Classrooms Experience Change

Since the introduction of smartphones, more specifically the introduction of the iPhone in 2007, what people think of when they think of a classroom has changed drastically. A classroom used to be seen as students sitting in rows of wooden desks, looking up at their teacher.

Now, while the former is still true, those students are not looking at their teachers; they’re looking at their phones.

 

Students and Phones

A student’s average time on their phone per week. Notice the 27% decrease from the week prior. Data collected from an anonymous student.

According to a December 2017 survey, 94% of students want to be able to use their cell phones in class without punishment.[1] This survey also found that 75% of students believe that using those phones in class would improve their ability to learn and retain information. These students stated that they use their phones to answer questions in class and take pictures of notes from slideshows.

Adversely, phones can be a great distraction to students in classrooms. The aforementioned survey found that 54% of students use their phones to text their friends while in class. 59% of students also use their phones in class to check social media. These statistics wave multiple red flags about this issue, as it means that a majority of students do not use class time effectively.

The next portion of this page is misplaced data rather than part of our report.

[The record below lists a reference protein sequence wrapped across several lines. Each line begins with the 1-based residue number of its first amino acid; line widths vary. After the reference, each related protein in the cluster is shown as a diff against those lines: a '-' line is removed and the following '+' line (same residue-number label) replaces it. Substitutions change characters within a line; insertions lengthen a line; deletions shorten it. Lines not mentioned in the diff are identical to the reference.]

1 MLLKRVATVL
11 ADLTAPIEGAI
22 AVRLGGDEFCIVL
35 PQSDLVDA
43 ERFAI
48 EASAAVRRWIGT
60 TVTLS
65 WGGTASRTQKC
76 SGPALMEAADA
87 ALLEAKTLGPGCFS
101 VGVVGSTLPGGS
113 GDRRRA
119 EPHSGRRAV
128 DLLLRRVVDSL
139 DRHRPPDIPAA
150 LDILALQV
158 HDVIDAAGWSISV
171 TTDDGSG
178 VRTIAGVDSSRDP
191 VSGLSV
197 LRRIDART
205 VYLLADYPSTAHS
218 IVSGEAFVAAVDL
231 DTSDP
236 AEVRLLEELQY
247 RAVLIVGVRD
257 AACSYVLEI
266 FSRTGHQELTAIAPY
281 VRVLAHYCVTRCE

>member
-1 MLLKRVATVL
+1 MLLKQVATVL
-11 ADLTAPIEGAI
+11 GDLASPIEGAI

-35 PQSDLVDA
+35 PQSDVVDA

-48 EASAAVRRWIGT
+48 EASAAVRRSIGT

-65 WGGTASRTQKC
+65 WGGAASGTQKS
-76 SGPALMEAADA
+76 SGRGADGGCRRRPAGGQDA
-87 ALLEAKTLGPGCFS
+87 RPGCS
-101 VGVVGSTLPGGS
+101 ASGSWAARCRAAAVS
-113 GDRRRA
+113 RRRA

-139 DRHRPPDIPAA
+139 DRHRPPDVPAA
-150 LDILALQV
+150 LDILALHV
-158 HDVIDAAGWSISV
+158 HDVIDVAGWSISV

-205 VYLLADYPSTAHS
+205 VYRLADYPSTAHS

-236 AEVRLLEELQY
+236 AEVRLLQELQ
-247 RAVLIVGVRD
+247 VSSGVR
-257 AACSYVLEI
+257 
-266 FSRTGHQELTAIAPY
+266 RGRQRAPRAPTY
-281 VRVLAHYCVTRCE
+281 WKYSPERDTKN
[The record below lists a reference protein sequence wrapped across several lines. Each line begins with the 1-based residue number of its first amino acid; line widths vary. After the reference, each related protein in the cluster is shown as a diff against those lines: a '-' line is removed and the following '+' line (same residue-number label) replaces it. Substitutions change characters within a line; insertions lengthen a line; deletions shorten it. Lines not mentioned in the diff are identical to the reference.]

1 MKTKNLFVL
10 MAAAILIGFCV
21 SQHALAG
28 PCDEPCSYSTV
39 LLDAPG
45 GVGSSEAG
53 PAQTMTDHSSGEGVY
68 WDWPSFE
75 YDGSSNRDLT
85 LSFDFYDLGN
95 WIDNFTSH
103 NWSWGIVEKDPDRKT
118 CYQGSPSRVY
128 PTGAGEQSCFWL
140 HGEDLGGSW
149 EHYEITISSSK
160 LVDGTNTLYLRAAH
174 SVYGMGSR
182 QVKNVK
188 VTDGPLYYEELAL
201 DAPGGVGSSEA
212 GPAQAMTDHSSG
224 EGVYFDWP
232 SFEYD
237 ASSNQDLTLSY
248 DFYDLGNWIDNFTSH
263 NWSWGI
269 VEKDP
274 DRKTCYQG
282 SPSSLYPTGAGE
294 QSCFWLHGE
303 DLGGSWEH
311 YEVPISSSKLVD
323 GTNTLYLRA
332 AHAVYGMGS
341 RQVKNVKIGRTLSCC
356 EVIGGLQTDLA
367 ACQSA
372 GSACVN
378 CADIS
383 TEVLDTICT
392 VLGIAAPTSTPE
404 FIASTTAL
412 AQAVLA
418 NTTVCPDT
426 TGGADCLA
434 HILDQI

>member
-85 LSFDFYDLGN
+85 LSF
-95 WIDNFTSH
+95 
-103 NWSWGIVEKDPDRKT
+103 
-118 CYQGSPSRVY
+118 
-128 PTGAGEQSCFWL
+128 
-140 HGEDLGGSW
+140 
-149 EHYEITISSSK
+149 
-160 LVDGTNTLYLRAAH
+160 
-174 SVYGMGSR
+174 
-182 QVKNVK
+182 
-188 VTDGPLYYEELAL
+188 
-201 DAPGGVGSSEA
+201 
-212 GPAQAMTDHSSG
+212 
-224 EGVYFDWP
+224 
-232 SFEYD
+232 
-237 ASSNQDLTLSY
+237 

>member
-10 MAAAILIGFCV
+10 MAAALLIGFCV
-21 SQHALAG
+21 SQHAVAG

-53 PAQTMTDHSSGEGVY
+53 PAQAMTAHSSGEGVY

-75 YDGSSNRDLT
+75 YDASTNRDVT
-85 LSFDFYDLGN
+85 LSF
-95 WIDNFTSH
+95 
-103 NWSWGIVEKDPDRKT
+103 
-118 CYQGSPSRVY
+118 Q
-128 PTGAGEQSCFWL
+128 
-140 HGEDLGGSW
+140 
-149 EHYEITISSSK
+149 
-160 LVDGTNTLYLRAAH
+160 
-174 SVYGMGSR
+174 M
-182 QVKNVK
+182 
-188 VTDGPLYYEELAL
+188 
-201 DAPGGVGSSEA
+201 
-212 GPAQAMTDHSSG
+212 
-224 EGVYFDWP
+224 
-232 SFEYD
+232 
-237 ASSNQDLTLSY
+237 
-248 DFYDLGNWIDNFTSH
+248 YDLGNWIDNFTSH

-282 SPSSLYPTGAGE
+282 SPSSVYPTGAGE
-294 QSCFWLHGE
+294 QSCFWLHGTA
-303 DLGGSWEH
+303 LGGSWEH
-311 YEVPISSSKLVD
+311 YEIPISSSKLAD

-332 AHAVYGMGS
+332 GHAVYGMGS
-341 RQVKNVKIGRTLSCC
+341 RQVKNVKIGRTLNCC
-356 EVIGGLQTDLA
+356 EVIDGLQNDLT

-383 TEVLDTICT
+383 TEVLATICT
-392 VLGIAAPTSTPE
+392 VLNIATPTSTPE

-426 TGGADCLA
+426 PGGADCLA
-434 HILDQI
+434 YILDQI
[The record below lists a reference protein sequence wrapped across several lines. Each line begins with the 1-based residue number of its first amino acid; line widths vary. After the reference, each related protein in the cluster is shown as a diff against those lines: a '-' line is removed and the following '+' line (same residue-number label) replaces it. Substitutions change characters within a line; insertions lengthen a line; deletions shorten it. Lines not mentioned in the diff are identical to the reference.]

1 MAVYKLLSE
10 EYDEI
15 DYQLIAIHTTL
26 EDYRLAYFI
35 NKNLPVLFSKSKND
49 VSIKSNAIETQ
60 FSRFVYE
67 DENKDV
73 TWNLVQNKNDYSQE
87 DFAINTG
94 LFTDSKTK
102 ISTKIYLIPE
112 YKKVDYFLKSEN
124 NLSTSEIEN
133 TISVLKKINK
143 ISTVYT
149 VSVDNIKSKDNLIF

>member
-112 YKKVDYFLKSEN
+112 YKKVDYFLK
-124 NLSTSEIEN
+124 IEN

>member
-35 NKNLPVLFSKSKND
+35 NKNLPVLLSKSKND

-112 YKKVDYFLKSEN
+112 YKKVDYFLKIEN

“I prefer to use my phone as a calculator rather than use the computer calculator because it’s more efficient,” sophomore Carter Nicol said. “I also work better when I’m listening to my music. That’s probably true for most kids.”

How Teachers Are Reacting

An excess amount of time on social media causes is often the main culprit in phone over-usage. Data collected from an anonymous student.

Teachers are also having trouble with phones in classrooms. Some teachers view technology as a whole as the problem and have decided to ban it in classrooms or actively avoid using classroom tech.

“I get where they’re coming from,” junior Brian Esparza said. “But I don’t think outright banning technology is the way to go.”

Here at Klein Cain, the school’s Science Department recently banned phone usage of any kind in all science classrooms as a means to combat distractions. Being caught using one will result in it being taken up and potentially turned into the front office with a $15 fine. 

https://www.teachermagazine.com.au/articles/mobile-phones-in-the-classroom-what-does-the-research-say